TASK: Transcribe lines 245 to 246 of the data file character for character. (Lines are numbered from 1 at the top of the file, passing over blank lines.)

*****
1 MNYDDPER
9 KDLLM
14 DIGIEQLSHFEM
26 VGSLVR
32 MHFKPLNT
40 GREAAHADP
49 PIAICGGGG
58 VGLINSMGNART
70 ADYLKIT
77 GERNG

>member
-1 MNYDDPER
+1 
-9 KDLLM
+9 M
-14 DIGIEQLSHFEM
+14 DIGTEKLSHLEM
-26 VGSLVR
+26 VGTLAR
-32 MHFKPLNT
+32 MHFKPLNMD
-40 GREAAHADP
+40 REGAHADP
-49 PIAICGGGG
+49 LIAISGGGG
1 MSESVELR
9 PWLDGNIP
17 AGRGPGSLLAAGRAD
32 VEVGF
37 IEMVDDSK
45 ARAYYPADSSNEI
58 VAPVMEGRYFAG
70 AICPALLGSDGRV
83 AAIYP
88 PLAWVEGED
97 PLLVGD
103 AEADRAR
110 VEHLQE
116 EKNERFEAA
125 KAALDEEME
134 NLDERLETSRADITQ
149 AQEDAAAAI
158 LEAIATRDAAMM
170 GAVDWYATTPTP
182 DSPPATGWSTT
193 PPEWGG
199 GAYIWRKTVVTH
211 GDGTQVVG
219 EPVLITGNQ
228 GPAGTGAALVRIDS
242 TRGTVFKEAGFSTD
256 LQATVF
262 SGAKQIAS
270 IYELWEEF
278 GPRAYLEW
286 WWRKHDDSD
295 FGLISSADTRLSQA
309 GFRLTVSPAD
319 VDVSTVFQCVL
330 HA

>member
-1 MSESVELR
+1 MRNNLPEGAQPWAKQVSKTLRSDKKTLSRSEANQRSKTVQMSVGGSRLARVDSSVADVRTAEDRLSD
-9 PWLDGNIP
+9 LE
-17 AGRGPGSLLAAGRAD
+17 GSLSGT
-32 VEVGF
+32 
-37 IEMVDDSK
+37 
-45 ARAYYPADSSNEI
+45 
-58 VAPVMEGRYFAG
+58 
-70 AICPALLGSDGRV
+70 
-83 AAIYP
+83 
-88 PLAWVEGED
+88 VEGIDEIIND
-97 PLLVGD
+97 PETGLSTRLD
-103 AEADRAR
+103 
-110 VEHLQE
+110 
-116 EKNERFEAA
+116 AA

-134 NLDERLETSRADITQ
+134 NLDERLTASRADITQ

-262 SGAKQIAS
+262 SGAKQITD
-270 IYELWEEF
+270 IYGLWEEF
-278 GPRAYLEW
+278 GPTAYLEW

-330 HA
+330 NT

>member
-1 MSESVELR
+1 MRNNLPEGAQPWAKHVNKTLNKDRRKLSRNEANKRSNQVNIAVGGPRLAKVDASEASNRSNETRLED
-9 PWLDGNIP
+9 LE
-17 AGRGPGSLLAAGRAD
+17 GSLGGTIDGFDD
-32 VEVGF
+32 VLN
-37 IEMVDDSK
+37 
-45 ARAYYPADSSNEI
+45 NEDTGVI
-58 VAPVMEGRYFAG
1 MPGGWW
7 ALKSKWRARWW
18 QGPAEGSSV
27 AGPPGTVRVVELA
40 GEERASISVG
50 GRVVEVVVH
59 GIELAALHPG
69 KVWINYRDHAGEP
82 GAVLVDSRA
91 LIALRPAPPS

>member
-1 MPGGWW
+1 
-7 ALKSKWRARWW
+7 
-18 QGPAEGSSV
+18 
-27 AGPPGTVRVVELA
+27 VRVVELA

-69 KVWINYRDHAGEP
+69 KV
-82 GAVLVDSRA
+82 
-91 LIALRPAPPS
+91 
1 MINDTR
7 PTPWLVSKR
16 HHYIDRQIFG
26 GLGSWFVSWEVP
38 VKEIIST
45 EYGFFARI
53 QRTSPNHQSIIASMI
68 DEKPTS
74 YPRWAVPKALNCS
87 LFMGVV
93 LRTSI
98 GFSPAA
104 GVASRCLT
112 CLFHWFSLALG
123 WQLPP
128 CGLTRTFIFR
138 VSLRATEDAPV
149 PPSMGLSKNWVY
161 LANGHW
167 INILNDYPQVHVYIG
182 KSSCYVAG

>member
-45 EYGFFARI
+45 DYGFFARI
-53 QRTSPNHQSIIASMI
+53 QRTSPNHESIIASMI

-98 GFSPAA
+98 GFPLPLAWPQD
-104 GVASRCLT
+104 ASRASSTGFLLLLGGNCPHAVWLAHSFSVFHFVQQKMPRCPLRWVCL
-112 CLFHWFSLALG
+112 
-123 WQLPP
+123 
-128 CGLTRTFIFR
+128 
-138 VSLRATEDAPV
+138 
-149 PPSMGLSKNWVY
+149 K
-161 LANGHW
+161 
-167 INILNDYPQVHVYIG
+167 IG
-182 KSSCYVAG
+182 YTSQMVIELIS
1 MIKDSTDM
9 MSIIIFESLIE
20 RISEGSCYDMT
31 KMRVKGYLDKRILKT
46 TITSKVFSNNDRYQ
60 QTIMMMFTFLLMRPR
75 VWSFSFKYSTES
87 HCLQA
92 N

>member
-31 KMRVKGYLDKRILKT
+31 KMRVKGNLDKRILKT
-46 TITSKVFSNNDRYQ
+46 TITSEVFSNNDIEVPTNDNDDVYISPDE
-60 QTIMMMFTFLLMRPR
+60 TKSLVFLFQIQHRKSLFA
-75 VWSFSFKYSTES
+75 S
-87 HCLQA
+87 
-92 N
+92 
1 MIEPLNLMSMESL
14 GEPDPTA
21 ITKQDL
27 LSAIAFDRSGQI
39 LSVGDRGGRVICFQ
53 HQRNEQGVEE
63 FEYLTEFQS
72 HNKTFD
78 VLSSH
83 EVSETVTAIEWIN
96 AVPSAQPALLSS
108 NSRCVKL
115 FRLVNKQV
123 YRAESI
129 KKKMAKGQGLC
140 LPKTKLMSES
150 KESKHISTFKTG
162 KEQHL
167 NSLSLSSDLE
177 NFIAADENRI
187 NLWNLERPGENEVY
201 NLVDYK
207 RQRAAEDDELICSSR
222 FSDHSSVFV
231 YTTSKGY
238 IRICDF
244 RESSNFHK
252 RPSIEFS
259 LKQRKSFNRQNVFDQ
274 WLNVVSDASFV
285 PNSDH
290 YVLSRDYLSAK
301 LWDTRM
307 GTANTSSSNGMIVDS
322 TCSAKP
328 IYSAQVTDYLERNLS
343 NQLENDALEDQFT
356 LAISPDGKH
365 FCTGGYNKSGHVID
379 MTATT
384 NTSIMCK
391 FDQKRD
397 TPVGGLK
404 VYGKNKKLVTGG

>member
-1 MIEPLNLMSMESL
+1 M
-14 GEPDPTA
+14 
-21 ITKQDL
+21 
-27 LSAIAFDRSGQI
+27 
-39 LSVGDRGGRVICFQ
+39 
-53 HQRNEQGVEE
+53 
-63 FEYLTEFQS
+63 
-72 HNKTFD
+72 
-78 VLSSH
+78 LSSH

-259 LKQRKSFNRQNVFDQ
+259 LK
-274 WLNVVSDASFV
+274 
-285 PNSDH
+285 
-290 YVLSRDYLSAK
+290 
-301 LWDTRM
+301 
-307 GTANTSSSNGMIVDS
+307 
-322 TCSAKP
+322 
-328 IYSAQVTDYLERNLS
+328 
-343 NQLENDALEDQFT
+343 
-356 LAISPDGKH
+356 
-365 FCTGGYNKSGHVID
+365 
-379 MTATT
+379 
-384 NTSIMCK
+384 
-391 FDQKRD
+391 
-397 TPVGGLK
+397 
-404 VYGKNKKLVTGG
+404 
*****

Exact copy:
365 FCTGGYNKSGHVID
379 MTATT